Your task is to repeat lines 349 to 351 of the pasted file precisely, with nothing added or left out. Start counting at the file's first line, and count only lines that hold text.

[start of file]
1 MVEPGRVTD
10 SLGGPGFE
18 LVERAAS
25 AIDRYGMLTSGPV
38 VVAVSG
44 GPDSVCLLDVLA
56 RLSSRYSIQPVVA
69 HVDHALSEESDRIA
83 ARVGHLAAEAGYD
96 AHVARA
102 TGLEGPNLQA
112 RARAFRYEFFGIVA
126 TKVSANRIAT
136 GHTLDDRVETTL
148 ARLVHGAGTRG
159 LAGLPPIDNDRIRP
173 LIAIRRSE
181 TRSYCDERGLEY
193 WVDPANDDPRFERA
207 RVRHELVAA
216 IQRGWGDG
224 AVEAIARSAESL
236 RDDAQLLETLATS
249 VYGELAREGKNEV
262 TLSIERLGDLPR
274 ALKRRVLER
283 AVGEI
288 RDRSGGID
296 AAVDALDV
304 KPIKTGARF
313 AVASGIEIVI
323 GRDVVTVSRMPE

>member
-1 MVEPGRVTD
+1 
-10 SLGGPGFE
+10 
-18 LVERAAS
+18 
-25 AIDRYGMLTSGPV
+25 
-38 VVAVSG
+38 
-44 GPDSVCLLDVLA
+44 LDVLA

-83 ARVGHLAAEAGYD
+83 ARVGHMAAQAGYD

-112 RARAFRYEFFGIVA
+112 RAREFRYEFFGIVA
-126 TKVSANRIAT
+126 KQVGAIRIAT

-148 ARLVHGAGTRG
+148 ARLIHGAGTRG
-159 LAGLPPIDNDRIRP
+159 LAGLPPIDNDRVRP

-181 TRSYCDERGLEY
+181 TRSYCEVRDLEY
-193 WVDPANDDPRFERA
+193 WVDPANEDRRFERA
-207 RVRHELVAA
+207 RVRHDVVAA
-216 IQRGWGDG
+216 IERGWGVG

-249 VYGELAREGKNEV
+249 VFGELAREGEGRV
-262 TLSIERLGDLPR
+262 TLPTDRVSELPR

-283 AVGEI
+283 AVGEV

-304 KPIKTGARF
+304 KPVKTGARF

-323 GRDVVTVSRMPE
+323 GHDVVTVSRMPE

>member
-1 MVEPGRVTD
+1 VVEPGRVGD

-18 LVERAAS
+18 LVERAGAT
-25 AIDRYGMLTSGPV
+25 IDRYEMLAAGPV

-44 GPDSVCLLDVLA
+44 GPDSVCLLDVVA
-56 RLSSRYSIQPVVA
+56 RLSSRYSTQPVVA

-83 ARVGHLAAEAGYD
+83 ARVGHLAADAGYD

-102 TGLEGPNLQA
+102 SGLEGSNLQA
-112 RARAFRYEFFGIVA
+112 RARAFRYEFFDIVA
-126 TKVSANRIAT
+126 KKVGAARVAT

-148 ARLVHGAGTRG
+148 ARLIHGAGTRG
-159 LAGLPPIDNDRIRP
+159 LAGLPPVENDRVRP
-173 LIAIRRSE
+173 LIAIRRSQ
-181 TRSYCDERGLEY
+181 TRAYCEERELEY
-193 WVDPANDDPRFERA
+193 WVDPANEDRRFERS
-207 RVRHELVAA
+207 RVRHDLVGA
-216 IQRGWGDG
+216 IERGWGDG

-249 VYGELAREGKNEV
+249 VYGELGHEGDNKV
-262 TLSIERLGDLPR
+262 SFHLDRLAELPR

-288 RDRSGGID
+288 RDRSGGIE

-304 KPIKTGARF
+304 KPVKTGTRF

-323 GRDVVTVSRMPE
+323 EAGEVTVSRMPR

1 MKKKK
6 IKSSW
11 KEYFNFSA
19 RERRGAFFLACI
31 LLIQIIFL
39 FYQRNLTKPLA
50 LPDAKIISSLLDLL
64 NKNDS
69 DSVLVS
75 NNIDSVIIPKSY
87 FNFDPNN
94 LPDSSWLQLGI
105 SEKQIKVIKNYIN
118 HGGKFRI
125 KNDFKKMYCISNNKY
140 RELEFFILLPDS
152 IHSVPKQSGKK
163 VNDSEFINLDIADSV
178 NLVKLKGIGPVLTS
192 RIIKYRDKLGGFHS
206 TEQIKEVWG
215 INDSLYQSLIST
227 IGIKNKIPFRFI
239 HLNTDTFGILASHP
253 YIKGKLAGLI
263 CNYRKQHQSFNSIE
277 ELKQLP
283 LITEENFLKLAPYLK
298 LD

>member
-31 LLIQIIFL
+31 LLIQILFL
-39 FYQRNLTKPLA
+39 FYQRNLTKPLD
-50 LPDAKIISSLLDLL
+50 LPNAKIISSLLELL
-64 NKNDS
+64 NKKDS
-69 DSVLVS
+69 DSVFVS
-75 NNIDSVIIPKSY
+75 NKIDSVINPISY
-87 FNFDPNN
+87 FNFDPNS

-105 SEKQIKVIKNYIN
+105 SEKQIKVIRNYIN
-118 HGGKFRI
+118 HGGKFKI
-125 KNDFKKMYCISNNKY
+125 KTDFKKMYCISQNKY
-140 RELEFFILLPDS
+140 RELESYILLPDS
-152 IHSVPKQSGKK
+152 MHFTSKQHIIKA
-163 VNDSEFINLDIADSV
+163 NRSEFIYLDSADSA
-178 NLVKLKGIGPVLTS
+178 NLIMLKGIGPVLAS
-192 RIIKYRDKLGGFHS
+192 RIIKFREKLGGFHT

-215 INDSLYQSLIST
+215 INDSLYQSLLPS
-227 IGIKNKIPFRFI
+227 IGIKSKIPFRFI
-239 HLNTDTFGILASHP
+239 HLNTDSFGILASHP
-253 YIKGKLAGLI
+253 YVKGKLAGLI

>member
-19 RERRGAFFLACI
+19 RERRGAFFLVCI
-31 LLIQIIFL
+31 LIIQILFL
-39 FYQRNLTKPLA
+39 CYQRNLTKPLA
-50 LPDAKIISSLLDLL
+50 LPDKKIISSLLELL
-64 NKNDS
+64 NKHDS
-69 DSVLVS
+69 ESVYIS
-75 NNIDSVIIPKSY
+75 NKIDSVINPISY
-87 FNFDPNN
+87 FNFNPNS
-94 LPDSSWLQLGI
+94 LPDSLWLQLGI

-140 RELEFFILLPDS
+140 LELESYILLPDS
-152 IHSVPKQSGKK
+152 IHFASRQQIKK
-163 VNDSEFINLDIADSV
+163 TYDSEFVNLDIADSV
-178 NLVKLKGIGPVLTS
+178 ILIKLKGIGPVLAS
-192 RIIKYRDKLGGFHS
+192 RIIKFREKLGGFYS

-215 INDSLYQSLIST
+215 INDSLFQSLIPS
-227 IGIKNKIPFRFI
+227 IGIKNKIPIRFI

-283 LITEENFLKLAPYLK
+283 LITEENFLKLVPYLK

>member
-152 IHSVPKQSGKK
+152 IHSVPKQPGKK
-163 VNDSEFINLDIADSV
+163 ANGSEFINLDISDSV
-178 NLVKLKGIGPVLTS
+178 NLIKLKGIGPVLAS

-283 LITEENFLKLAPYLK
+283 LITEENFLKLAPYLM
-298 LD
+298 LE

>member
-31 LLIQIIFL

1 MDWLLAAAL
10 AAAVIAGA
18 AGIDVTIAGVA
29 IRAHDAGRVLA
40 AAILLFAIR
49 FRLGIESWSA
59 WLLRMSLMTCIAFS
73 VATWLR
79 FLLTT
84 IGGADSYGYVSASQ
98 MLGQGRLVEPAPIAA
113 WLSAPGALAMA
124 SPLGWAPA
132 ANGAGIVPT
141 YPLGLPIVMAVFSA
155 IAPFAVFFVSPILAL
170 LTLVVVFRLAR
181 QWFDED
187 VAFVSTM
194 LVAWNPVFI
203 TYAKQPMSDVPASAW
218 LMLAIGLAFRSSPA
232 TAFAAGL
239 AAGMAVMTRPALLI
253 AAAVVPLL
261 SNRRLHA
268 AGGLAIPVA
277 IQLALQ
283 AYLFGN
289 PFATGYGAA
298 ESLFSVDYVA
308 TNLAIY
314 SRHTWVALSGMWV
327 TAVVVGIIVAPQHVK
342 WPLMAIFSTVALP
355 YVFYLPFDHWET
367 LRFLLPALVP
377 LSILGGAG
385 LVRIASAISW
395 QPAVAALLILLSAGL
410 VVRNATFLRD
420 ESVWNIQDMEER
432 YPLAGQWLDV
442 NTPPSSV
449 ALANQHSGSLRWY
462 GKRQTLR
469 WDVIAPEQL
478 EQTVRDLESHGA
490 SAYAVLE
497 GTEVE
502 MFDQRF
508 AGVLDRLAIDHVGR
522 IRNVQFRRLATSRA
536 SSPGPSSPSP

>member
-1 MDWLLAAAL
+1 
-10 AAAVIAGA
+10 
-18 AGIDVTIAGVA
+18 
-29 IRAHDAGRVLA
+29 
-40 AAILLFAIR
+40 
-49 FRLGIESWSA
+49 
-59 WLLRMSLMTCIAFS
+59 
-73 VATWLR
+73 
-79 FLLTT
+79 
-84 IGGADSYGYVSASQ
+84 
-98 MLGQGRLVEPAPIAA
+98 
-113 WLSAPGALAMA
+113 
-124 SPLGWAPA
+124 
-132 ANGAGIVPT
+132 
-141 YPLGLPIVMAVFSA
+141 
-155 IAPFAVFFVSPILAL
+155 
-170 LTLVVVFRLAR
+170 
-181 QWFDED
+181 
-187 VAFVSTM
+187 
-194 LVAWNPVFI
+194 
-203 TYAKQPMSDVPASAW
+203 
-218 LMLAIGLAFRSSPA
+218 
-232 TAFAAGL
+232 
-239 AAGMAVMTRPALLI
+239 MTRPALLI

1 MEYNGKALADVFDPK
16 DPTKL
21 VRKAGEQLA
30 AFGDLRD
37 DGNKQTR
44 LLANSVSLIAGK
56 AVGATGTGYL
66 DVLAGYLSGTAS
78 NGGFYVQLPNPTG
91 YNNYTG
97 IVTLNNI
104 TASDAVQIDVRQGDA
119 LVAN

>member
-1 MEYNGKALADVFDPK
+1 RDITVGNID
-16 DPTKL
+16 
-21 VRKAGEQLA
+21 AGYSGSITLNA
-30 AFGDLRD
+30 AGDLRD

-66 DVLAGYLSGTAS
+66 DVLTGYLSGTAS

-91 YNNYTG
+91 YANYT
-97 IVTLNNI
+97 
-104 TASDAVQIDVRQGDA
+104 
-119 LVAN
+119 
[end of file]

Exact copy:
>member
-1 MEYNGKALADVFDPK
+1 RDITVGNID